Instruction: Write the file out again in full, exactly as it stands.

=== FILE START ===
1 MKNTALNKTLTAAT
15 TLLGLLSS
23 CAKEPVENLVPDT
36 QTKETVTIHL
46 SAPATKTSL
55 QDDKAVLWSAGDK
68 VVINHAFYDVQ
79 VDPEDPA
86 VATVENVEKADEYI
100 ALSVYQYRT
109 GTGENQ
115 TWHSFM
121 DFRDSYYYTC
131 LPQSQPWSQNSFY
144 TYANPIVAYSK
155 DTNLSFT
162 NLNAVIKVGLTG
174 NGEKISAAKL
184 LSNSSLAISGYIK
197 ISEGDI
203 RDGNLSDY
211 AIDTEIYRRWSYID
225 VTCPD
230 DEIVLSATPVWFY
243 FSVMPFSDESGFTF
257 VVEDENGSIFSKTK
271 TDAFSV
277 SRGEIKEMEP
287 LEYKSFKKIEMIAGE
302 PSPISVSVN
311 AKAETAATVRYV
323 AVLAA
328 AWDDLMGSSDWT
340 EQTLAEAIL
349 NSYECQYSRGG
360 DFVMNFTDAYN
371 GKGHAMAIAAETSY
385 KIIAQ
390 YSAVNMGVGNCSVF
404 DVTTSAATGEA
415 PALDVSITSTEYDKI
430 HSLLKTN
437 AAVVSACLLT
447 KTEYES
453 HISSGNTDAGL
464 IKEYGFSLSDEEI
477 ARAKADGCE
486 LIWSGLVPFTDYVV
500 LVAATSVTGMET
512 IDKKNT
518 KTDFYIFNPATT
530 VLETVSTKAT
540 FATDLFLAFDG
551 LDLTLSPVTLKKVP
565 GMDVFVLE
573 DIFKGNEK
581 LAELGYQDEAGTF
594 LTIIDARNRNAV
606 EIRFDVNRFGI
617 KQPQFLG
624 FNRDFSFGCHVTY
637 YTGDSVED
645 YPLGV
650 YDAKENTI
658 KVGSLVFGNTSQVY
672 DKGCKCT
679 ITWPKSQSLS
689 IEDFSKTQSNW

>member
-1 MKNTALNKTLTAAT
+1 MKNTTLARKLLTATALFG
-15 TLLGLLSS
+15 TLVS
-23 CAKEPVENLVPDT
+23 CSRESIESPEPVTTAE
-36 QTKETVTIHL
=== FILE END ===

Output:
1 MKNTALNKTLTAAT
15 TLLGLLSS
23 CAKEPVENLVPDT
36 QTKETVTIHL
46 SAPATKTSL
55 QDDKAVLWSAGDK
68 VVINHAFYDVQ
79 VDPEDPA
86 VATVENVEKADEYI
100 ALSVYQYRT
109 GTGENQ
115 TWHSFM
121 DFRDSYYYTC
131 LPQSQPWSQNSFY
144 TYANPIVAYSK
155 DTNLSFT
162 NLNAVIKVGLTG
174 NGEKISAAKL
184 LSNSSLAISGYIK
197 ISEGDI
203 RDGNLSDY
211 AIDTEIYRRWSYID
225 VTCPD
230 DEIVLSATPVWFY
243 FSVMPFSDESGFTF
257 VVEDENGSIFSKTK
271 TDAFSV
277 SRGEIKEMEP
287 LEYKSFKKIEMIAGE
302 PSPISVSVN
311 AKAETAATVRYV
323 AVLAA
328 AWDDLMGSSDWT
340 EQTLAEAIL
349 NSYECQYSRGG
360 DFVMNFTDAYN
371 GKGHAMAIAAETSY
385 KIIAQ
390 YSAVNMGVGNCSVF
404 DVTTSAATGEA
415 PALDVSITSTEYDKI
430 HSLLKTN
437 AAVVSACLLT
447 KTEYES
453 HISSGNTDAGL
464 IKEYGFSLSDEEI
477 ARAKADGCE
486 LIWSGLVPFTDYVV
500 LVAATSVTGMET
512 IDKKNT
518 KTDFYIFNPATT
530 VLETVSTKAT
540 FATDLFLAFDG
551 LDLTLSPVTLKKVP
565 GMDVFVLE
573 DIFKGNEK
581 LAELGYQDEAGTF
594 LTIIDARNRNAV
606 EIRFDVNRFGI
617 KQPQFLG
624 FNRDFSFGCHVTY
637 YTGDSVED
645 YPLGV
650 YDAKENTI
658 KVGSLVFGNTSQVY
672 DKGCKCT
679 ITWPKSQSLS
689 IEDFSKTQSNW

>member
-1 MKNTALNKTLTAAT
+1 MKNTTLARKLLTATALFG
-15 TLLGLLSS
+15 TLVS
-23 CAKEPVENLVPDT
+23 CSRESIESPEPVTTAE
-36 QTKETVTIHL